Management & Finance

Understanding the New E.U. Privacy Shield, for Ecommerce

The new E.U.-U.S. Privacy Shield protects personally-identifiable information about E.U. consumers and allows U.S. companies to again collect personal information without fear of liability. <em>Click image to download PDF.</em>

The new E.U.-U.S. Privacy Shield protects personally identifiable information about E.U. consumers and allows U.S. companies to again collect personal data without fear of liability. Click image to download PDF.

In “Electronically-signed Contracts Enforceable?,” I addressed the implementation of new e-signature requirements in Europe. Those requirements are part of wide-ranging changes in E.U. law. The newest, and perhaps most important, of these changes for ecommerce companies is the adoption of the E.U.-U.S. Privacy Shield framework, which was approved earlier this month by E.U. member states.

Starting August 1, 2016, ecommerce stores can take advantage of the new framework. It allows U.S. companies to again collect personal information from E.U.-based consumers without fear of liability.

The E.U. is an opt-in society. Consumers must provide explicit consent to the collection and use of their personal or personally identifiable information. Since 2000, U.S. companies could self-certify —by filing paperwork with the U.S. Department of Commerce — that they provide adequate safeguards in collecting and storing the personal information of E.U. residents.

In October 2015, however, an E.U. court struck down the prior safe harbor framework because, in light of the revelations of Edward Snowden (the ex-C.I.A. employee who disclosed classified data), the court believed that the framework did not provide adequate protections for the personal information of E.U. residents. This made large, U.S.-based ecommerce retailers nervous and otherwise opened the doors to potential liability.

Privacy Shield Framework

Now, under the new Privacy Shield framework, ecommerce companies can again protect themselves from liability for their collection and use of personal or personally identifiable information from E.U. residents. The new framework does the following.

  • Requires that companies provide more information to users on the collection and use of personal information, including that the companies are participating in the Privacy Shield and that disputes as to the use of their private information can be submitted to arbitration.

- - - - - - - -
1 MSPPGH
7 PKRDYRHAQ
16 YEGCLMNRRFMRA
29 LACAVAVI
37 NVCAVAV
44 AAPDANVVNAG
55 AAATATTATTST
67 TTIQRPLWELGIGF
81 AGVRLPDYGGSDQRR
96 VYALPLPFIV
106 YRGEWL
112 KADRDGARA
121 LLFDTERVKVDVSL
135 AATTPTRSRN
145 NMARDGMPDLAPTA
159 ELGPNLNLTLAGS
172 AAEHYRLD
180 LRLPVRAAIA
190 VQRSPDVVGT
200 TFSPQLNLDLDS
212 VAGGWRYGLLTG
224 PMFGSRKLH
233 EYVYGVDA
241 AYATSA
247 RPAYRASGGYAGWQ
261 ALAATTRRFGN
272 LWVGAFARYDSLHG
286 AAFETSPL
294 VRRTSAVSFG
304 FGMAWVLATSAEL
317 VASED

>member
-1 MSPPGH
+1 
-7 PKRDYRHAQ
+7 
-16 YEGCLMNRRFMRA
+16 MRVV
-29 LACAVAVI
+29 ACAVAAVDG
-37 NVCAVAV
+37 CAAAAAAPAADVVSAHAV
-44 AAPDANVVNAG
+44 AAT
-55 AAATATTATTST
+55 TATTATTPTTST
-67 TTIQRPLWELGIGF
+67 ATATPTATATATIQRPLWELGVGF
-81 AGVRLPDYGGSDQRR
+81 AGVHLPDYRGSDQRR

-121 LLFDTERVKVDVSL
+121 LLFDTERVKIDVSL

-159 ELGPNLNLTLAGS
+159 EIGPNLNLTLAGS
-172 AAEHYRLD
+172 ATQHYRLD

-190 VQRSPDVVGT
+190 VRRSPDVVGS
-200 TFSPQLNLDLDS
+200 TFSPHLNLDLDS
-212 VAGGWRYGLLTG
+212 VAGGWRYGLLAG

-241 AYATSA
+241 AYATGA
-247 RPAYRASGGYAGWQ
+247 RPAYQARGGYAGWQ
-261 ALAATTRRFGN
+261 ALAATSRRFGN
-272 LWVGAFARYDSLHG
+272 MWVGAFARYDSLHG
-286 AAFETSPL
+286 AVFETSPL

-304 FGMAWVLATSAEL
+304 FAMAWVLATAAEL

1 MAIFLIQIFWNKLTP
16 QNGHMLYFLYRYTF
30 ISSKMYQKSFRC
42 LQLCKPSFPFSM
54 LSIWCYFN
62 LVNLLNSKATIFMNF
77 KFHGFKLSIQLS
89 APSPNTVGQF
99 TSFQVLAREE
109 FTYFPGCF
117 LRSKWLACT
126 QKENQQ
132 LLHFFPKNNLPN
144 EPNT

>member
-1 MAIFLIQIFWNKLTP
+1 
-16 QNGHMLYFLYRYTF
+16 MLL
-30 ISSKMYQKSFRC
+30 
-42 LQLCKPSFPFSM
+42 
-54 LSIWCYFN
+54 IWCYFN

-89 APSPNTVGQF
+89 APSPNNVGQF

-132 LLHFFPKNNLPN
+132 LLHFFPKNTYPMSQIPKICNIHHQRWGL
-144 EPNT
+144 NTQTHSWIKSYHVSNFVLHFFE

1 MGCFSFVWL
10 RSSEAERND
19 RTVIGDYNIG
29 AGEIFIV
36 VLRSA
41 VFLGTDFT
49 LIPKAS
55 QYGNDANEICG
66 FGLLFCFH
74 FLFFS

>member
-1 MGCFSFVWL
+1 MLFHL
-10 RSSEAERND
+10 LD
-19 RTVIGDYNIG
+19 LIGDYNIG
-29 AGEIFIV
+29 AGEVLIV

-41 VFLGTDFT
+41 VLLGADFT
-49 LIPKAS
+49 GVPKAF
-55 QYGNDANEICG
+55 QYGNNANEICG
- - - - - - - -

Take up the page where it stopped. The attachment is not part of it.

• Increases protection of personal data that is transferred from a Privacy Shield co-operating company to a third party. The transferring party must take reasonable steps to ensure that its third party contractors, such as email list processors, use the personal information in a manner that is consistent with the Privacy Shield.
  • Companies cannot over-collect information. Instead, they can only collect information that is specifically relevant to the intended and disclosed use.
  • Companies must certify with the U.S. government that they will continue to apply the principles of the Privacy Shield even if they leave the program.
  • Companies must establish a point person to quickly respond to privacy-related complaints.
  • Companies must make public any compliance or assessment reports that they have been required to submit to the U.S. Federal Trade Commission.

Accept Arbitration

Perhaps one of the more interesting aspects of the Privacy Shield is that, to take advantage of it, companies must agree to arbitrate any privacy-related claims. Though the new Privacy Shield framework allows E.U. citizens to sue U.S. companies in U.S. court for privacy violations, this new arbitration mechanism provides for a cheaper and quicker resolution to privacy-related claims, which is intended to extend rights to less wealthy E.U. citizens.

Additionally, if an E.U. resident submits a complaint to the data protection authorities in the E.U., the U.S. Department of Commerce must review the complaint and respond to the E.U. data protection authority within 90 days.

If your ecommerce company collects personal or personally identifiable information from E.U. residents, and if it did not take advantage of the prior safe harbor, now is the time to become compliant. And now, with the new dispute resolution procedures available to E.U. residents, compliance is even more important than it was under the prior framework.

Compliance is also far more complex this time around. Consider contacting an attorney for an assessment of your risk and an outline of a path to compliance.

John Di Giacomo

John Di Giacomo

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